Kaiki YAMAGUCHI df. Daiki ARAKI by TF, 10-0, 5:35

61kg (11 entries)
Final – Yo NAKATA df. Ken KIKUCHI by TF, 12-2, 5:09
(Nakata wins 1st title)
3rd Place – Ryutaro HAYAMA df. Keita SHIMIZU by Def.
3rd Place – Kodai OGAWA df. Wataru TADANO by TF, 14-4, 5:05
Ken KIKUCHI df. Keita SHIMIZU, 6-4
Yo NAKATA df. Wataru TADANO by TF, 10-0, 4:40

65kg (11 entries)
Final – Rei HIGUCHI df. Takuto OTOGURO by TF, 15-5, 5:47
(Higuchi wins 1st title)
3rd Place – Yujiro UENO df. Koki SHIMIZU, 8-1
3rd Place – Takuma TANIYAMA df. Shoya SHIMAE, 4-2
Takuto OTOGURO df. Yujiro UENO by TF, 10-0, 2:38
Rei HIGUCHI df. Takuma TANIYAMA, 9-0

70kg (8 entries)
Final – Haruki SENO df. Kojiro SHIGA, 5-3
(Seno wins 1st title)
3rd Place – Jin HARAGUCHI df. Yuta NAKAMURA, 4-3
3rd Place – Kengo MATSUDA df. Shinnosuke SUWAMA, 3-2
Kojiro SHIGA df. Jin HARAGUCHI, 5-2
Haruki SENO df. Shinnosuke SUWAMA, 2-1

74kg (12 entries)
Final – Mao OKUI df. Jintaro MOTOYAMA, 6-2
(Okui wins 2nd title, 1st in 3 years)
3rd Place – Yuto MIWA df. Yuhi FUJINAMI by Def.
3rd Place – Ryuki YOSHIDA df. Ken HOSAKA, 6-4
Mao OKUI df. Yuhi FUJINAMI by Fall, 4:23 (4-1)
Jintaro MOTOYAMA df. Ken HOSAKA, 8-1

79kg (4 entries)
Round-Robin, Final Standings
1. Yudai TAKAHASHI (3-0)
(Takahashi wins 1st title)
2. Komei KAWABATA (2-1)
3. Yuto IZUTSU (1-2)
Key match: Yudai TAKAHASHI df. Komei KAWABATA, 5-4 in 2nd round

86kg (12 entries)
Final – Sosuke TAKATANI df. Masao MATSUSAKA, 8-0
(Takatani wins 6th title, 3rd in row)
3rd place – Hayato ISHIGURO df. Yuya NISHIKIDO, 4-2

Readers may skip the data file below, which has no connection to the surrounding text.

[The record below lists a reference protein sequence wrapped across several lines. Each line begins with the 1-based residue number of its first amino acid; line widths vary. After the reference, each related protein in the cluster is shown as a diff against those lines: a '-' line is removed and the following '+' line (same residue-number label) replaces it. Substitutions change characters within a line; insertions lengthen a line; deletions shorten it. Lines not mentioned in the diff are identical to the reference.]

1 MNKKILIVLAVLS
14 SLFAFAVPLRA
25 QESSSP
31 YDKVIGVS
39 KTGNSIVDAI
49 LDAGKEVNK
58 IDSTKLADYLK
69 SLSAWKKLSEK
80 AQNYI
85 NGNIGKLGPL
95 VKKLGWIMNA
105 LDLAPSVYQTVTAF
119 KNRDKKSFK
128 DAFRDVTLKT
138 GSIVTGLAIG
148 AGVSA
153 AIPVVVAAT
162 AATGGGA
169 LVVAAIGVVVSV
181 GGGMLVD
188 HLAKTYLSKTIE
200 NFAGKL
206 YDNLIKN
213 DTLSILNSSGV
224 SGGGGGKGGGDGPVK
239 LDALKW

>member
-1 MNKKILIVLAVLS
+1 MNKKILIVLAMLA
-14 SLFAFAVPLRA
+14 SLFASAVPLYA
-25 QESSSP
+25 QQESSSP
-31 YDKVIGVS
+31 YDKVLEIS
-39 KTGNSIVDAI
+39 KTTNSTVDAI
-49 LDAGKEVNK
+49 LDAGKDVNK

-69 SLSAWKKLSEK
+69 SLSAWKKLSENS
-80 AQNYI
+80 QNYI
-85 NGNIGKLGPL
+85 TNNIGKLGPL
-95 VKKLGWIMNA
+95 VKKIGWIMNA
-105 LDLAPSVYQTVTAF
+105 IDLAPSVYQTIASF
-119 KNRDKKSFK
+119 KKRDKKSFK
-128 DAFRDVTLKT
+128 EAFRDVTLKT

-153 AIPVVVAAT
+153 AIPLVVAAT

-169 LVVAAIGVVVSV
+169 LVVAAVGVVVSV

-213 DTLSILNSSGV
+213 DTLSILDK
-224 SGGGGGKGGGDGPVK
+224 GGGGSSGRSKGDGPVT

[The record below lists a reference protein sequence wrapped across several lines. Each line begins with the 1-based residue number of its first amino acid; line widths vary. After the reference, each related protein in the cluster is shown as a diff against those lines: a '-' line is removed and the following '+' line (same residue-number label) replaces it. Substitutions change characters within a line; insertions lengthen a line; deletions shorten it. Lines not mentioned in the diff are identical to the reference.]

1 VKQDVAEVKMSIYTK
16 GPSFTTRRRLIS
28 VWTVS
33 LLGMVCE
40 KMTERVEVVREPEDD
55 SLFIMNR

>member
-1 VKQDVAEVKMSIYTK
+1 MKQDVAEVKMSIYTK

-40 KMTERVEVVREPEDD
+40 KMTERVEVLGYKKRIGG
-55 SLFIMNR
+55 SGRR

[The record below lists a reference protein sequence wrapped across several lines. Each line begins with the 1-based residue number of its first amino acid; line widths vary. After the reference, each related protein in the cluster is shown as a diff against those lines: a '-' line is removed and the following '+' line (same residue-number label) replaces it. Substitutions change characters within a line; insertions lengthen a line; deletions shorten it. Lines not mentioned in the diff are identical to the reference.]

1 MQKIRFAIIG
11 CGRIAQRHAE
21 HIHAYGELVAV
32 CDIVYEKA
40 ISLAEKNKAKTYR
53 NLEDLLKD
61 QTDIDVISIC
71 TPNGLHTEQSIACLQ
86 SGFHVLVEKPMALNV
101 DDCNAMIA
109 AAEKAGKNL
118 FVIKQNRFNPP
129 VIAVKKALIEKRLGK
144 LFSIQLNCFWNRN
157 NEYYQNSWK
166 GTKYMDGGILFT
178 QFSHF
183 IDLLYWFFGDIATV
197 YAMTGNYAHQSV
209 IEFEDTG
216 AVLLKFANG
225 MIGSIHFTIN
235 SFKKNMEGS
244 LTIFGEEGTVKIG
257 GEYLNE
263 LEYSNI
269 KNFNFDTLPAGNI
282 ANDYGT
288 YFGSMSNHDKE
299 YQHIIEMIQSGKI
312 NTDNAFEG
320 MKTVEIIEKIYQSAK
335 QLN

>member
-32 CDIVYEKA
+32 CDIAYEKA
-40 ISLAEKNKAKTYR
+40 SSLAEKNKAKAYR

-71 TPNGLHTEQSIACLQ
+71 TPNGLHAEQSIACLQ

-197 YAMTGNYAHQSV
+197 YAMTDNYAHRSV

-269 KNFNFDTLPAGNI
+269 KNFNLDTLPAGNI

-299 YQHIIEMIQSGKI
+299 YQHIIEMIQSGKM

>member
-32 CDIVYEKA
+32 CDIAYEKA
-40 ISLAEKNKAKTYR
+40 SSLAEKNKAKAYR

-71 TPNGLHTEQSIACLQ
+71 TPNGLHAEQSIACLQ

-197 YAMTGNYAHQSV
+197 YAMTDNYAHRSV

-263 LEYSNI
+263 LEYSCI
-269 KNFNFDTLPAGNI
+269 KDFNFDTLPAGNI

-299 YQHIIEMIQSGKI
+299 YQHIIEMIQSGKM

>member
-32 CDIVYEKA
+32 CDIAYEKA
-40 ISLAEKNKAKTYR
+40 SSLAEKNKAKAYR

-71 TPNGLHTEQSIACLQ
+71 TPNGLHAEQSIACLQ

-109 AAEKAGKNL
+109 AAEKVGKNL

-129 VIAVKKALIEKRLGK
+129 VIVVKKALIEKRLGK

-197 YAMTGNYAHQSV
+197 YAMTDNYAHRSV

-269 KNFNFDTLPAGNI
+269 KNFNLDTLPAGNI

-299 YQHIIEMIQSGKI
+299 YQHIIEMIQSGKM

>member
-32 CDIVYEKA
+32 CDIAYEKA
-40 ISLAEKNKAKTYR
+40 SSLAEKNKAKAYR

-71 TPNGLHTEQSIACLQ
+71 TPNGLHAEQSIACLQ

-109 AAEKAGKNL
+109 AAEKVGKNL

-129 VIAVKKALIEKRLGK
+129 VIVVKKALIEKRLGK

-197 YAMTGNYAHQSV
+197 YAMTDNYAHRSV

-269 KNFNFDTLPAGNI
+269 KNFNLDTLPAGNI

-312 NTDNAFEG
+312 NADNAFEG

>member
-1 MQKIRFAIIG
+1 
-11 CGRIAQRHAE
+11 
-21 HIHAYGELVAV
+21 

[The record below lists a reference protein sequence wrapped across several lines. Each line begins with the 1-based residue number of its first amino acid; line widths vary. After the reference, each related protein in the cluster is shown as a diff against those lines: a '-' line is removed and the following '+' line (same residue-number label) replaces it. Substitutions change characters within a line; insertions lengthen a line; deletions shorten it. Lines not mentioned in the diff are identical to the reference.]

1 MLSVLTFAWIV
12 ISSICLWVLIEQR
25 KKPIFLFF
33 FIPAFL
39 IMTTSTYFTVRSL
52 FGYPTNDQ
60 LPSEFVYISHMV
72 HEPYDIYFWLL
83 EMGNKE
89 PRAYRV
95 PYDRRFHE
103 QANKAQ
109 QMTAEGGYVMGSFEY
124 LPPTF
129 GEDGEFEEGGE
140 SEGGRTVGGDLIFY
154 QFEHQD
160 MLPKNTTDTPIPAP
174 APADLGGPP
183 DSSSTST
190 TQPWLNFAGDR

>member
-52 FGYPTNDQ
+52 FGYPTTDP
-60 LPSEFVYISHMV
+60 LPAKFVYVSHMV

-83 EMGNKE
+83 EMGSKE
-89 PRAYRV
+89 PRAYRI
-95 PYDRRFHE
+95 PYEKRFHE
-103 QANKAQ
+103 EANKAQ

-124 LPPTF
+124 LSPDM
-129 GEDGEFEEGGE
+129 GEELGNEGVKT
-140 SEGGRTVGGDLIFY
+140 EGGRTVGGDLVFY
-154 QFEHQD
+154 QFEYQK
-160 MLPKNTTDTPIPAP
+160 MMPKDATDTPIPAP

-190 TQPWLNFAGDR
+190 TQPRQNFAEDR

3rd place – Takahiro MURAYAMA df. Shota SHIRAI by Def.
Sosuke TAKATANI df. Hayato ISHIGURO, 10-2
Masao MATSUSAKA df. Shota SHIRAI, by Injury Def., 2:04 (1-0)

92kg (5 entries)
Round-robin, Final Standings
1. Takuma OTSU (4-0)
(Otsu wins 1st title)
2. Takumi TANIZAKI (3-1)
3. Koji YAMANE (2-2)
Key match: Takuma OTSU df. Takumi TANIZAKI, 2-1 in 2nd round

97kg (12 entries)
Final – Naoya AKAGUMA df. Takeshi YAMAGUCHI, 3-2
(Akaguma wins 3rd title, 2nd in row)
3rd place – Keiwan YOSHIDA df. Yusuke FUJITA, 2-2
3rd place – Taira SONODA df. Atsushi MATSUMOTO, 7-0
Naoya AKAGUMA df. Keiwan YOSHIDA, 5-2
Takeshi YAMAGUCHI df. Atsushi MATSUMOTO, 4-2

125kg (12 entries)
Final – Taiki YAMAMOTO df. Katsutoshi NAKAZAWA, 3-2
(Yamamoto wins 3rd title, 2nd in row)
3rd place – Nobuyoshi ARAKIDA df. Masae TOMIE by Fall, :54 (4-0)
3rd place – Tetsuya TANAKA df. Yasuhiro YAMAMOTO by Def.
Taiki YAMAMOTO df. Nobuyoshi ARAKIDA, 3-2
Katsutoshi NAKAZAWA df. Tetsuya TANAKA, 2-1


55kg (8 entries)
Final – Shota OGAWA df. Hirokazu ONO by TF,10-0, 1:05
(Ogawa wins 1st title)
3rd Place – Kenta KOSAKA df. Hiromu KATAGIRI by Def.
3rd Place – Kota OTANI df. Kazuto KATO by TF, 9-0, 1:59
Shota OGAWA df. Hiromu KATAGIRI by TF, 9-0, 1:50
Hirokazu ONO df. Kazuto KATO, 5-0

60kg (12 entries)
Final – Kenichiro FUMITA df. Shinobu OTA, 4-1
(Fumita wins 3rd title, 1st in 2 years)
3rd Place – Hayanobu SHIMIZU df. Kiyoshi KAWAGUCHI by TF, 10-0, 1:50
3rd Place – Ayata SUZUKI df. Ryotaro SUZUKI by TF, 10-2, 5:51
Kenichiro FUMITA df. Hayanobu SHIMIZU by TF, 9-1, 4:15
Shinobu OTA df. Ayata SUZUKI by TF, 9-0, 3:19

63kg (9 entries)
Final – Yoshiki YAMADA df. Ichito TOKUHIGA, 2-0
(Yamada wins 1st title)
3rd place – Kohei YOSHIKAWA df. Naoki GODA, 6-4
3rd place – Masaki ISHIKAWA df. Ryota KOSHIBA by TF, 9-1, 2:30
Yoshiki YAMADA df. Naoki GODA by TF, 8-0, :44
Ichito TOKUHIGA df. Masaki ISHIKAWA by TF, 10-0, 1:43

67kg (12 entries)
Final – Shogo TAKAHASHI df. Tsuchika SHIMOYAMADA, 2-1
(Takahashi wins 3rd title, 1st in 2 years)
3rd Place – Katsuaki ENDO df. Katsuyoshi KAWASE by Def.
3rd Place – Yusuke KITAOKA df. Yamato UI, 5-3
Shogo TAKAHASHI df. Katsuaki ENDO, 2-1
Tsuchika SHIMOYAMADA df. Yamato UI by TF, 8-0, 1:58

72kg (12 entries)
Final – Nao KUSAKA df. Tomohiro INOUE by TF, 10-1, 3:24
(Kusaka wins 1st title)
3rd Place – Keisei SHIMABUKURO df. Naoki KAWABE by TF, 8-0, 0:47